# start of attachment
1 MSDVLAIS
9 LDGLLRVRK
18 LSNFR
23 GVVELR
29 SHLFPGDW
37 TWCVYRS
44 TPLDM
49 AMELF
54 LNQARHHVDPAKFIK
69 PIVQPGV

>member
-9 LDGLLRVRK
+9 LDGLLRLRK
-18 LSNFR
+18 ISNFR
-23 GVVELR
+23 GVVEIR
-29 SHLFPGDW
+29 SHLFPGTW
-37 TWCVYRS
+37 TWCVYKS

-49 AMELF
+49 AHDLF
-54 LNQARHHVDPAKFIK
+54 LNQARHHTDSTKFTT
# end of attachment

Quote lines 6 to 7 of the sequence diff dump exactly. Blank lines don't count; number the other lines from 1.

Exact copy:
37 TWCVYRS
44 TPLDM